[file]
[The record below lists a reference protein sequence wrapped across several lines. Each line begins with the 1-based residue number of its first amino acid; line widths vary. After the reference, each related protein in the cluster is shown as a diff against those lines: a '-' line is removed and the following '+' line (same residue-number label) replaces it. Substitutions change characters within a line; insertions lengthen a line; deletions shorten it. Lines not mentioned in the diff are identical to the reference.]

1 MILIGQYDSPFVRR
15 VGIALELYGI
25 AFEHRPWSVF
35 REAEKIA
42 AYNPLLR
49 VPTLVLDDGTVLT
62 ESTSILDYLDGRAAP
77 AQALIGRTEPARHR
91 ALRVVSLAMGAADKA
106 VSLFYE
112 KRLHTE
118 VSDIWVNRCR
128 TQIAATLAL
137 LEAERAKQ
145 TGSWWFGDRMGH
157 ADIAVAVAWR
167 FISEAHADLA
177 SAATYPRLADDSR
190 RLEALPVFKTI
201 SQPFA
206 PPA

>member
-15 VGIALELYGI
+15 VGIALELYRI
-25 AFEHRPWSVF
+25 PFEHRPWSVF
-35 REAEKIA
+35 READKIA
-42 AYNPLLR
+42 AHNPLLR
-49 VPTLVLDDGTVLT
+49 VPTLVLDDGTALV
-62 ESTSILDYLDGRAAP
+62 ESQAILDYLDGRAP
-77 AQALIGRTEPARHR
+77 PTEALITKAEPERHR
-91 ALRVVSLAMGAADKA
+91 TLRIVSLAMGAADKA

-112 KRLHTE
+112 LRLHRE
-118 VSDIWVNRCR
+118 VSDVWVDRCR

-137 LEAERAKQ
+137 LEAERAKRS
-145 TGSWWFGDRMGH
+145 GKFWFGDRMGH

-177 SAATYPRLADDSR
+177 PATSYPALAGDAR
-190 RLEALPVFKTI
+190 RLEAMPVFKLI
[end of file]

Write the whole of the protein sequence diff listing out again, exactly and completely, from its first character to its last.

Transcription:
[The record below lists a reference protein sequence wrapped across several lines. Each line begins with the 1-based residue number of its first amino acid; line widths vary. After the reference, each related protein in the cluster is shown as a diff against those lines: a '-' line is removed and the following '+' line (same residue-number label) replaces it. Substitutions change characters within a line; insertions lengthen a line; deletions shorten it. Lines not mentioned in the diff are identical to the reference.]

1 MILIGQYDSPFVRR
15 VGIALELYGI
25 AFEHRPWSVF
35 REAEKIA
42 AYNPLLR
49 VPTLVLDDGTVLT
62 ESTSILDYLDGRAAP
77 AQALIGRTEPARHR
91 ALRVVSLAMGAADKA
106 VSLFYE
112 KRLHTE
118 VSDIWVNRCR
128 TQIAATLAL
137 LEAERAKQ
145 TGSWWFGDRMGH
157 ADIAVAVAWR
167 FISEAHADLA
177 SAATYPRLADDSR
190 RLEALPVFKTI
201 SQPFA
206 PPA

>member
-15 VGIALELYGI
+15 VGIALELYRI
-25 AFEHRPWSVF
+25 PFEHRPWSVF
-35 REAEKIA
+35 READKIA
-42 AYNPLLR
+42 AHNPLLR
-49 VPTLVLDDGTVLT
+49 VPTLVLDDGTALV
-62 ESTSILDYLDGRAAP
+62 ESQAILDYLDGRAP
-77 AQALIGRTEPARHR
+77 PTEALITKAEPERHR
-91 ALRVVSLAMGAADKA
+91 TLRIVSLAMGAADKA

-112 KRLHTE
+112 LRLHRE
-118 VSDIWVNRCR
+118 VSDVWVDRCR

-137 LEAERAKQ
+137 LEAERAKRS
-145 TGSWWFGDRMGH
+145 GKFWFGDRMGH

-177 SAATYPRLADDSR
+177 PATSYPALAGDAR
-190 RLEALPVFKTI
+190 RLEAMPVFKLI